ANY advice would be gratefully received (but please don't flame me)

Greensleeves Mon 26-Nov-12 10:03:49

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HotheadPaisan Mon 26-Nov-12 10:11:19

Message withdrawn at poster's request.

Greensleeves Mon 26-Nov-12 10:13:51

How old's yours Hothead? Are you having similar issues?

Greensleeves Mon 26-Nov-12 10:23:33

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HotheadPaisan Mon 26-Nov-12 10:30:53

Message withdrawn at poster's request.

coppertop Mon 26-Nov-12 10:38:57

Definitely no flaming here!

I think there could be any number of causes tbh. In my ds' case it came down to a mixture of factors. I don't know if any of these could be relevant to your ds:

- Expectations at school being ramped up. In Yr5/Yr6 it all seems to get a lot more serious, with impending SATs and an awareness that children will need to be helped to build up to cope with secondary school life. The gap between children with AS and those who are NT also widens considerably at this age.

- Dark nights/mornings seem to mess up sleeping patterns, and the resulting tiredness means that tolerance levels for everything just drop to virtually nothing.

- Age/hormones. I think there tends to be a hormone surge at this age, which increases the tendency towards bouts of rage and meltdowns.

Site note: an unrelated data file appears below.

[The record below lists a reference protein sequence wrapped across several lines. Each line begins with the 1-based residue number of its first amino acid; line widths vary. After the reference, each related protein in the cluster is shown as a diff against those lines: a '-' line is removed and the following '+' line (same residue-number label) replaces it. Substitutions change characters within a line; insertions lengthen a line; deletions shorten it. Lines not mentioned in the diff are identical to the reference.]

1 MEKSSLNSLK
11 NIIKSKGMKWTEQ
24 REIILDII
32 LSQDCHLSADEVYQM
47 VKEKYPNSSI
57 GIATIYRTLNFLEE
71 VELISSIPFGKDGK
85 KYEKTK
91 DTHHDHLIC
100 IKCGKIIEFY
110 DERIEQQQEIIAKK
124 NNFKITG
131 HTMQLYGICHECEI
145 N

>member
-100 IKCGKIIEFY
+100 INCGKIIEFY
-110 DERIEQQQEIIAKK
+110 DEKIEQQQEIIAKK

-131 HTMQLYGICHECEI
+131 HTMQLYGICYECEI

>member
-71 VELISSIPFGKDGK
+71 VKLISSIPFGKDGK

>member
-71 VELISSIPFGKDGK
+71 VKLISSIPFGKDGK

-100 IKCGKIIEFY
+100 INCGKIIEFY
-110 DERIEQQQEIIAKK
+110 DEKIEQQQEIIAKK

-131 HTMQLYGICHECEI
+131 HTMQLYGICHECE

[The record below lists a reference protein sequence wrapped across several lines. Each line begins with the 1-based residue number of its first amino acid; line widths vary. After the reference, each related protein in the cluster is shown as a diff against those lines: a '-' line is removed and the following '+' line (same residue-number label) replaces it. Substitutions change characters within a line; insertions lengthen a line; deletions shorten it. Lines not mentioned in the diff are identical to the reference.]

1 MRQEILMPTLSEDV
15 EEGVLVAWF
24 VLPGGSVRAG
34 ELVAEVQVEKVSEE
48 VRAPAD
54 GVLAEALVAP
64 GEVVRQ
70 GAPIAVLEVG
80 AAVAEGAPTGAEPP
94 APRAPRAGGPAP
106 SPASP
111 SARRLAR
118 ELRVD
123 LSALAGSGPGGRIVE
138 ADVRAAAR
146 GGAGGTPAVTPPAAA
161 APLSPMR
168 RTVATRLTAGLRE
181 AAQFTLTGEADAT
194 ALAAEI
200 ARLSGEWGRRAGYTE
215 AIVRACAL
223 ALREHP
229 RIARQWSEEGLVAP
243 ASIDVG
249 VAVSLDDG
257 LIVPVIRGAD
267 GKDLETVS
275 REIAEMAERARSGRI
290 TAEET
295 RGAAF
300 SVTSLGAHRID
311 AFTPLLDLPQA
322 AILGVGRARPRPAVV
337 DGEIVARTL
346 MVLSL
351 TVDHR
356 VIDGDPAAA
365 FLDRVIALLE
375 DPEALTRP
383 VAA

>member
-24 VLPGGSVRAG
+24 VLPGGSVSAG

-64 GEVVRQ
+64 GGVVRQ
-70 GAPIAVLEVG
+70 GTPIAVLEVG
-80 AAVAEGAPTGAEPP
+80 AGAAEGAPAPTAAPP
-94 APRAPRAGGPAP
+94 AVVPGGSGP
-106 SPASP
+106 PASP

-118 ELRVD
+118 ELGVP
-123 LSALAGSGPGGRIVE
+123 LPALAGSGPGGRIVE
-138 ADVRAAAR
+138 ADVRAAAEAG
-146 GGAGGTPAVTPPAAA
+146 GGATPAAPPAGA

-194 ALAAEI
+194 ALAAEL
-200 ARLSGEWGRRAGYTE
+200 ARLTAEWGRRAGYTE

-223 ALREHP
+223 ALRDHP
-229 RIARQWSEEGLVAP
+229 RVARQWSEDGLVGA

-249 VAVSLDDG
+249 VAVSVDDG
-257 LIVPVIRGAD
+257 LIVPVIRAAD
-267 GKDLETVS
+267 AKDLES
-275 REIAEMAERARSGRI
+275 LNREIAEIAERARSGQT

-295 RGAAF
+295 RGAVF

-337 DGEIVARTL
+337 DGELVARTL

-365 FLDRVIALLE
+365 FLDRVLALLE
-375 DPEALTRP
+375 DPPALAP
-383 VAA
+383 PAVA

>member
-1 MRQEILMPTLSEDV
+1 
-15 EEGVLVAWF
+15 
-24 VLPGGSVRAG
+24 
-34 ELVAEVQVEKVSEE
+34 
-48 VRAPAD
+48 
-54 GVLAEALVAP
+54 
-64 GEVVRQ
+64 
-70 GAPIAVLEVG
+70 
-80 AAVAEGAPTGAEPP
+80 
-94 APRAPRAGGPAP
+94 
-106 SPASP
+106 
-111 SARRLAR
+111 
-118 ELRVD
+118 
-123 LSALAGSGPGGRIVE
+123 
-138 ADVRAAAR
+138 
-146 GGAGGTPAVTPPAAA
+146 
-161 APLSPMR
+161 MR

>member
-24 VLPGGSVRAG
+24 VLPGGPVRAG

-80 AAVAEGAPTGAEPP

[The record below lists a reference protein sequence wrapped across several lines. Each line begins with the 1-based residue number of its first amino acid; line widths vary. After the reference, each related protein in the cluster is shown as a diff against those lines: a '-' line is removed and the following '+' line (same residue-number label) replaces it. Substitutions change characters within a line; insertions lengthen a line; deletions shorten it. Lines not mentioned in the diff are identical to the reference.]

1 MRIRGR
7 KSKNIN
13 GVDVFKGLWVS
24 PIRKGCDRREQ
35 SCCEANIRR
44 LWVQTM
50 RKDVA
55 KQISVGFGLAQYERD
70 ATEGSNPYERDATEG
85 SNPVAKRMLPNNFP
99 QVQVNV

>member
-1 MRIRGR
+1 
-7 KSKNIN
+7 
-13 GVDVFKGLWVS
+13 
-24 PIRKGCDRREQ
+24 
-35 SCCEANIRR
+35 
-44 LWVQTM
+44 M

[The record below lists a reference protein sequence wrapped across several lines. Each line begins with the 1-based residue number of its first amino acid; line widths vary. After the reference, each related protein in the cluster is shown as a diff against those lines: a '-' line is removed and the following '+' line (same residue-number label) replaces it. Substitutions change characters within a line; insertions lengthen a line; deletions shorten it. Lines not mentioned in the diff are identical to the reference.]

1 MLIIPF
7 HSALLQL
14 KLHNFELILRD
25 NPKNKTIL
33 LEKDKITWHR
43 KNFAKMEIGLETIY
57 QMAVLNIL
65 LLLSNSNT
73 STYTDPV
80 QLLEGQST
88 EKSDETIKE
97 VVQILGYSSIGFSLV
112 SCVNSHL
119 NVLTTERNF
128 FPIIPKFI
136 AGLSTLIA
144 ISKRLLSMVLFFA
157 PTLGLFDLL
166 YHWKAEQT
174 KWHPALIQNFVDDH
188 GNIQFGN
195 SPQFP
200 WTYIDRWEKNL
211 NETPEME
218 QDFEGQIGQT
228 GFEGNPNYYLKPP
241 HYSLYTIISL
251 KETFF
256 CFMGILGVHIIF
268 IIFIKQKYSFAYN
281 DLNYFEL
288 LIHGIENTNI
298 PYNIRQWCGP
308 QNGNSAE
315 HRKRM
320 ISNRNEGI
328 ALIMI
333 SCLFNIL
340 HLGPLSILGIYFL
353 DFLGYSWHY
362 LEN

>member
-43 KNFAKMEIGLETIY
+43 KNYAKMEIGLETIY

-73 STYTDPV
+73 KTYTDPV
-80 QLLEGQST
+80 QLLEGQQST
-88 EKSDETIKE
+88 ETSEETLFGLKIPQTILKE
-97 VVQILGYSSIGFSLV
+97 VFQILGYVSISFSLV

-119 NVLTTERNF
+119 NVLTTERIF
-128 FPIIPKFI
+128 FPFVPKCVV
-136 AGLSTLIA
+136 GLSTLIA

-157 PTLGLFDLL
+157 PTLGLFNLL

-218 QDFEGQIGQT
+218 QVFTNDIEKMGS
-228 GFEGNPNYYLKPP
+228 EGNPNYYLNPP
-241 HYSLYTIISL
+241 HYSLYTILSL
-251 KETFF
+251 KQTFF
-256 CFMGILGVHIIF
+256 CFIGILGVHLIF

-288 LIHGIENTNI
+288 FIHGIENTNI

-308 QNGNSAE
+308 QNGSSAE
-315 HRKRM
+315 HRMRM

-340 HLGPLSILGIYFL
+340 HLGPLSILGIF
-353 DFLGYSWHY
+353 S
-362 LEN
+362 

I think the meeting with the teacher is a good first step. It may be that even if he is coping with the work, the stress of dealing with social/emotional/sensory issues might be taking a lot out of him. If so, it might be worth looking into increasing his support at school and asking for some help or intervention with the social side of things.

Does he have a quiet corner he can use at afterschool club, when other children are getting on his nerves? If not, it can make a big difference IME.

HotheadPaisan Mon 26-Nov-12 10:39:33

Message withdrawn at poster's request.

Ineedalife Mon 26-Nov-12 13:26:59

I am guessing that you are using the after school club while you are working.

If so you cant really take him out. It could be that he has had to be so "good" all day that he just needs to vent. Could a staff member take him outside for a 10 minute charge around.

I agree that he needs a safe space to play without others interferring.

We are also struggling with the step from yr 4 to yr 5.

But if school can meet his needs then afterschool club should be able to by putting some strategies into place. Ask them to speak to the senco at school or their own senco.

Keep coming on here for supportsmile

colditz Mon 26-Nov-12 13:35:25

Green sleeves, I remember you from back when we had two quirky little three year olds smile

Ds1 now has a diagnosis of asd, and ADHD.

I hope I can offer you some advice.